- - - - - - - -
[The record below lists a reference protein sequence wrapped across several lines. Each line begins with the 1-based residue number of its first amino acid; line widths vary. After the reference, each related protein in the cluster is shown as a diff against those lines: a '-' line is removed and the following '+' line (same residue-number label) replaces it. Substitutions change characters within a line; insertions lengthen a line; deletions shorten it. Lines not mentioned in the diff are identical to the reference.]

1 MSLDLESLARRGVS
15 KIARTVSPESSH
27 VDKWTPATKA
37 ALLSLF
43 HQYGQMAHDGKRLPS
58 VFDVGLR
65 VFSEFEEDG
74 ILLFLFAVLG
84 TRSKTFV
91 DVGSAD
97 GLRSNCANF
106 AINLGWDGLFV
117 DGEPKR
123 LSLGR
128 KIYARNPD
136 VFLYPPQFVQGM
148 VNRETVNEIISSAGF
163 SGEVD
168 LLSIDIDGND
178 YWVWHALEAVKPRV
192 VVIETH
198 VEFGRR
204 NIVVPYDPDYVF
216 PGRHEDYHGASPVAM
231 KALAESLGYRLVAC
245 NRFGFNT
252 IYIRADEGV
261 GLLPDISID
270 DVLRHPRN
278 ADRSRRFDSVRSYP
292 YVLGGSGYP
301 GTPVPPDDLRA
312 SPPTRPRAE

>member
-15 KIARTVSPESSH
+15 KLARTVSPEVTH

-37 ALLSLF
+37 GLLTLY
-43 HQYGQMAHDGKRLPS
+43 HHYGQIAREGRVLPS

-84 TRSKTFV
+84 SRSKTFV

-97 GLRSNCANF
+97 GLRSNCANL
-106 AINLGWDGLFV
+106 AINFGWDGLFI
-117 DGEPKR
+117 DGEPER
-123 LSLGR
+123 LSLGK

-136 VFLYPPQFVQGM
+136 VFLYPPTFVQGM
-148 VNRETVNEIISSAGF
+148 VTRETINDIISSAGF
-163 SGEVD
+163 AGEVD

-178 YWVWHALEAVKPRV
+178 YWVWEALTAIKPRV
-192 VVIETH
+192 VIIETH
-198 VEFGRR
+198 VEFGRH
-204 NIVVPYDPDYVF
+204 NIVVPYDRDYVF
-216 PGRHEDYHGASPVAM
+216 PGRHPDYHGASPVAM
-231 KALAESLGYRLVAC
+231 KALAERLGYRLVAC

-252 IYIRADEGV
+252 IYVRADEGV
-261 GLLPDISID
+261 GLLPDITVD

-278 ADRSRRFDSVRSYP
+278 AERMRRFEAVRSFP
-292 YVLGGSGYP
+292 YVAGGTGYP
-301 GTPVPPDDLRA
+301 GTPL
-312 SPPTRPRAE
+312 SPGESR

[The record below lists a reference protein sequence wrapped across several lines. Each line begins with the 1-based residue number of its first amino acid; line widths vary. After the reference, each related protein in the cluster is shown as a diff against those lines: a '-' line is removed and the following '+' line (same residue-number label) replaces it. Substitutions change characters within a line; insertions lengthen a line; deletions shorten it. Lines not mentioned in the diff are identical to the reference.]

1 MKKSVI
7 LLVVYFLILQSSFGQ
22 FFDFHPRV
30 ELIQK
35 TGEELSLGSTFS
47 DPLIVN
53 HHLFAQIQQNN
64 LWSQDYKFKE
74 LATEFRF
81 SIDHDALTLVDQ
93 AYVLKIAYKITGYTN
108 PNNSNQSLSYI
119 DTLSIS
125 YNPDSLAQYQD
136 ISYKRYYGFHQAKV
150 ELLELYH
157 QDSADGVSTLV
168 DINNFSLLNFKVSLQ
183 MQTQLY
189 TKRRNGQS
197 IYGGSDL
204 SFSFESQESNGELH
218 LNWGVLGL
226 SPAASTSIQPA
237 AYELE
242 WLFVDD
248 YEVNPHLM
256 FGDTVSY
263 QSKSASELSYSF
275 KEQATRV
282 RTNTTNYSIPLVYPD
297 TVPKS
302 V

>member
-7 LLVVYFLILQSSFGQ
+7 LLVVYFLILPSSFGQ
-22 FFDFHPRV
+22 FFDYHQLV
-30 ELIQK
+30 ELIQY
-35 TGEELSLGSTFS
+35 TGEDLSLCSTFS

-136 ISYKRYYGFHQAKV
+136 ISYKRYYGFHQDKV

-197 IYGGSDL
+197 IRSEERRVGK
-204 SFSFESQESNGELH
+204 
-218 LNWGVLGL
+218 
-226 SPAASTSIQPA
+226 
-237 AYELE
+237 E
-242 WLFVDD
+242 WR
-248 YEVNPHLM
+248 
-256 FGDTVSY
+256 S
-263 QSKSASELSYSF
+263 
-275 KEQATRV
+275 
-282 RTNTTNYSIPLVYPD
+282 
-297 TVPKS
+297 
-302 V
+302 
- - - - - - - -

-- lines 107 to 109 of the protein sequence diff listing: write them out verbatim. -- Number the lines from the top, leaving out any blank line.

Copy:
237 AYELE
242 WLFVDD
248 YEVNPHLM